9. Mind Reading:
You might think you know another person so well that you can predict his reaction or attitude towards a certain issue. For instance, if your friend is annoying you, you think it is because he never liked you. You then continue to react with the same mindset instead of understanding why he is actually doing so.
10. Mentally Filtering Occasions:
If you are mentally filtering you focus, for example, on a negative detail of an event or person and overlook anything positive that may be there. For instance, your neighbor is actually a good person with just one bad habit: he plays loud music which disturbs you. Instead of talking it out with him, you think it’s of no use because he’s simply evil, even though he might not be aware that the music is too loud.
Tips to Overcome Such Thinking…
It’s absolutely normal for us humans to run into some of these ways of faulty thinking while observing our thoughts.
Here are some tips how to overcome such thinking:
Believe in the Evidence:
Instead of reacting to what you believe or think is right about a person or a situation, believe instead in the actual evidence. Examine how others are behaving to such situations or people and why. What are they doing to counter this? Maybe what you assume is not correct. Even if it is right, you don’t have to believe in it until you prove its validity.
Avoid Double Standards:
You can put someone down in a harsh way just because you never liked him. He did something you didn’t like and now you are harsh and mean towards him. But if the same attributes were shown by someone you loved, you would shrug it off as not a big deal. Try to avoid such double standards.
Avoid Black and White…Go for Gray!
Nothing is ever either completely perfect or imperfect. Instead of categorizing things as ‘perfect’ or ‘imperfect,’ try rating them on a scale from 1-10. Even if you didn’t pass the job interview, you still were shortlisted, weren’t you? This means that your resume or your qualifications were good enough to catch their attention. Therefore, this situation should be rated as an 8-point situation instead of a failure.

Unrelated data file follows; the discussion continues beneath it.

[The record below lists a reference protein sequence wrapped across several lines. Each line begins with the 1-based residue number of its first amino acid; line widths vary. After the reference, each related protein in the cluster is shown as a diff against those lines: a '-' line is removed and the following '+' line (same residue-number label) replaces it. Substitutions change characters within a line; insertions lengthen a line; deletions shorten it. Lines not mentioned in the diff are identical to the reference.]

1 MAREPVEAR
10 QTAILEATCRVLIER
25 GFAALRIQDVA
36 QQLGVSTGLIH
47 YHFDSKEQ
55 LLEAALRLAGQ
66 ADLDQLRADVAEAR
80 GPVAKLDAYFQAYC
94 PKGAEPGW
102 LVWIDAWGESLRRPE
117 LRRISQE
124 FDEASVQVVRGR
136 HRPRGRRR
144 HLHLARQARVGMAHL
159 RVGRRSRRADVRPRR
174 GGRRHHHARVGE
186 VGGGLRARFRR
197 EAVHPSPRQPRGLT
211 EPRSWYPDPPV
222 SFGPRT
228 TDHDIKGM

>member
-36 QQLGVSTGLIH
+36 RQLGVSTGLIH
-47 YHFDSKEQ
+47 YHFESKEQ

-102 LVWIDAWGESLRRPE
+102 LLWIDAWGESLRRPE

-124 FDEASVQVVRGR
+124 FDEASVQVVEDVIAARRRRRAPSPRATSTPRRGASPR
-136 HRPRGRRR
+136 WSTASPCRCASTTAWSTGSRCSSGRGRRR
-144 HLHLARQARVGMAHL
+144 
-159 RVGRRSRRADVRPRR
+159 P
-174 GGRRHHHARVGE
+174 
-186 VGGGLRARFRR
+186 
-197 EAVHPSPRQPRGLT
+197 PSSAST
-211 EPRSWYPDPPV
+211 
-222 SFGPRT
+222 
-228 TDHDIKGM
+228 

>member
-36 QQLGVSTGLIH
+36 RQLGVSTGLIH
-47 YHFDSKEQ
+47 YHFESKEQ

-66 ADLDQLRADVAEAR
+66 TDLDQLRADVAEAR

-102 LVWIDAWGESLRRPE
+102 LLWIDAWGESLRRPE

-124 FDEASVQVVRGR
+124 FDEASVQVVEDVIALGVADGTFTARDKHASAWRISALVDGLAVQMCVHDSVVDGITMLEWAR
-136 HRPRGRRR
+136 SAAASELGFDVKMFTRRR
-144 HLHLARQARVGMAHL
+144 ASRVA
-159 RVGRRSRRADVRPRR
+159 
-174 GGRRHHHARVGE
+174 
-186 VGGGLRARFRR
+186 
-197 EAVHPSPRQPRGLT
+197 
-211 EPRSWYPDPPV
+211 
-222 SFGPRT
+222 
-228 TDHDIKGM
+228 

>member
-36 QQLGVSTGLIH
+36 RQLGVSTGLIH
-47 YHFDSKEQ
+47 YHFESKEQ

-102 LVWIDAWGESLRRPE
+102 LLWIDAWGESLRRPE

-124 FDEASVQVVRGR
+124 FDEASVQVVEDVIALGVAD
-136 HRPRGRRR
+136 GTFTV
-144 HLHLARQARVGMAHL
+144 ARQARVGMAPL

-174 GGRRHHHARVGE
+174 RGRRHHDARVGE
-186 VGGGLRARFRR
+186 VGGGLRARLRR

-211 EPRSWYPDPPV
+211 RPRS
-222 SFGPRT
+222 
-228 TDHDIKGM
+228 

Don’t Use Words that Don’t Mean Anything…
People often use vague and imprecise words to describe their feelings. For instance, if your partner lied to you, don’t just be ‘angry’ and say to yourself that you are angry. Be more specific and choose the words that best describe your current feelings. Maybe you are disappointed and feel let down and are also angry with yourself for trusting him and now feel as if you were stupid to do so? Try using specific terms to understand your thoughts and feelings. This will teach you to analyze things as they are instead of broadening them.
The Semantic Approach:
The semantic approach is all about using terms that are not so emotionally loaded. For instance, use flexible words like ‘rarely’ instead of inflexible ones like ‘never.’ Other examples include:
|| Like or Want
|| Do not Like or Want
|| Would Like
|| Wish would not
The Practice of Reattribution:
Instead of blaming another person entirely for something that has happened, think about the circumstances that may have contributed to the outcome. If a friend has betrayed you, instead of simply saying he’s a jerk and that’s why he did it, consider why he did what he did and believe in the evidence. Maybe he didn’t like the way you behaved with him? Maybe he didn’t know that you would consider it a betrayal? There could be a plethora of reasons that you have overlooked.